Wednesday, August 15, 2012

First Week Reflections

Happy Korean Liberation Day to you all!  (Gwangbokjeol  they call it here)  The day celebrates the end of the Japanese colonial period in 1945.  Unfortunately the weather is pouring rain on this holiday, making it a good day to catch up on my blog-posting!

It's hard to believe that today only marks day 7 of my journey in Seoul...I feel like I have been here much longer. Every day has been mesmerizing for the senses, taking in the sights, sounds, and tastes of a new country. The first week in Korea has often been bewildering as I try to navigate language and culture barriers. Emotionally the week has oscillated between exciting highs and brief moments of exhaustion.

Enjoying my first dak galbi  dinner with my colleague Dave & his wife Mor,
I dove headfirst into the apartment search from the first day I arrived. Four realtors took me on a whirlwind tour of 33 apartments within commuting distance of my office, the Samsung Electronics building in the bustling Gangnam district of Seoul. The process felt a bit like when I rushed fraternities at MIT 12 years ago, which happened almost the moment I arrived in Boston. Pledging a fraternity with imperfect information is a poor idea and signing a two-year apartment lease in a brand new city seems like a poor idea as well, but I had no choice on the latter as I needed housing, so I tried to be as thorough as I could.

The quality of apartments that my Samsung housing budget could buy me varied widely, from tiny cheap-feeling units in high rises lacking appliances to spacious "villa" style units in smaller walk-up buildings. With many new Samsung expat employees flooding the rental market all at once, I was in competition with many of my future coworkers for apartments, forcing me to decide rather expediently. Thankfully I now have a hold on a nice apartment in the posh Hannam-dong neighborhood, which I should be able to move into in a few weeks!

This K-Pop girl band is pretty popular here
Though apartment hunting has consumed much of my time here thus far, I have had some time to get out and acclimate myself with my new city.  I've mostly explored the area around the office and my hotel, the bright glitzy neighborhood surrounding Gangnam Station.  It's a little like Times Square with all its bright lights, restaurants and shops. Gangnam is an affluent and trendy area, perhaps the heart of new Seoul.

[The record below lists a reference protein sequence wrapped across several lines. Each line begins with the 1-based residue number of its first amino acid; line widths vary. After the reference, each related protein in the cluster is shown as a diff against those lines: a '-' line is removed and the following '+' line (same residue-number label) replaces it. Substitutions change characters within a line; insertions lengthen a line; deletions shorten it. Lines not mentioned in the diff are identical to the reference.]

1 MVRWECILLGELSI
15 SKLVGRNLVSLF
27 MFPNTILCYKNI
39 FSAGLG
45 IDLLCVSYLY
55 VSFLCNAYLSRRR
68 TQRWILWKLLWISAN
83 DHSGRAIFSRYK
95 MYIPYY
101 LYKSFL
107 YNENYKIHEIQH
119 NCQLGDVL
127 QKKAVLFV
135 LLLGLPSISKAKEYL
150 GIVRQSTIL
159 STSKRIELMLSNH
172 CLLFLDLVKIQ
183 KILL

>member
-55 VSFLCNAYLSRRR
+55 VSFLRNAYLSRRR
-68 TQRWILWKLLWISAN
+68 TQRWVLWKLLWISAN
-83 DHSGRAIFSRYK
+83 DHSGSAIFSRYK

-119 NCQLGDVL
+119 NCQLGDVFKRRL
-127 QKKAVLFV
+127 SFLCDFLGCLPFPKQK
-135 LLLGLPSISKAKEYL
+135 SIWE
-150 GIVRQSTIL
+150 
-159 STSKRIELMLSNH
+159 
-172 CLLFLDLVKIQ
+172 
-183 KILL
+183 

The best part about being here so far, without question, has been the food. I will refrain from starting a Seoul food blog as I don't have a refined food palate, but I'm a big fan of Korean food so far. Anyone who loves grilled meats, soups, noodles, and (of course) kimchi is in heaven here. With a generous bounty of vegetable side dishes at almost every meal (complimentary in many restaurants), the Korean diet feels very healthy and I don't think I'm gaining any weight despite all the food I've been eating. Warning to my American friends: Much Korean food is spicy!! I definitely need to adjust my spice tolerance over the next few months.

Another delicious Korean dinner: pork with garlic, mushrooms, kimchi, and a plethora of side dishes
On the other hand, communicating has been a major challenge. I don't yet speak the Korean language or read the characters, and spoken English proficiency varies considerably here. Even those who you might expect to have strong English skills sometimes disappoint. Given the amount of American and British media permeating the airwaves and the fact that English teachers probably outnumber English-speaking tourists, I was expecting less difficulty, but it is what it is. In some cases I'm just getting by with smiling a lot, bowing my head, and uttering the few words that I have learned so far ("hello" and "thank you"). There's a silver lining to all this: more motivation for me to learn Korean!

There has also been a natural amount of cultural confusion. Sometimes I forget to take my shoes off before entering a room, sometimes I'm watching others to learn the proper way to eat the food at a Korean restaurant. Doing laundry has been interesting -- I have a Korean washer/dryer unit in my hotel and a clothes drying rack that I haven't figured out how to set up yet. Many of my clothes came out all wrinkled and my attempt to rectify this with an iron and a tiny Korean ironing board didn't work so well. At times I feel like a Conehead, coming from another planet and trying to figure out how to do the little things in everyday life.

France! We come from France!
But all of these challenges are part of the fun of throwing myself into a foreign land. There will be more slip-up's and faux pas's for sure along the way, but I don't think there's any way that I can mess up too badly. Seoul is safe and clean, the internet is fast, the power stays on and the trains run on time. I'm staying patient and trying to observe and absorb as much as I can. Though life here may often be unclear, everything will be just fine.


  1. it's ok, everyone is a conehead sometimes! congrats on getting an apt - you should go on house hunters international!!! (a summer staple for me during my weeks of funemployment). enjoy the korean food - LOVE the bbq and sudonbujigae!